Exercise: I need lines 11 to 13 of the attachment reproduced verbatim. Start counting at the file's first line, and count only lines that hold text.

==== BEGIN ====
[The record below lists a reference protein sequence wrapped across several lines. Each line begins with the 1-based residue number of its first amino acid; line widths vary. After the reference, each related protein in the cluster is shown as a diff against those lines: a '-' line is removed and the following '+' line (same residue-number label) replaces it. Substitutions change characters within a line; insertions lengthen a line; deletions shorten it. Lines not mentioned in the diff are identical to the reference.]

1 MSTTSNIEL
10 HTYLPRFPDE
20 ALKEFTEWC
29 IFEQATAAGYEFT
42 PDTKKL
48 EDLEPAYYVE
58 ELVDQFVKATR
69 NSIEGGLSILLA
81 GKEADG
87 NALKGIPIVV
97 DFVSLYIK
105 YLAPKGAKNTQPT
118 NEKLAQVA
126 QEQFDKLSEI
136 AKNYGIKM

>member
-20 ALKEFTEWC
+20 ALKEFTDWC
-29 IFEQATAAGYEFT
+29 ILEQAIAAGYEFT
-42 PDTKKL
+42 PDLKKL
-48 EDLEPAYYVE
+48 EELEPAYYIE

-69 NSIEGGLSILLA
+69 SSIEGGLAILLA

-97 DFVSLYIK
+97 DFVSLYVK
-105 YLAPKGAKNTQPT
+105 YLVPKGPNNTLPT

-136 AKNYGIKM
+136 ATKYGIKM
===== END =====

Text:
87 NALKGIPIVV
97 DFVSLYIK
105 YLAPKGAKNTQPT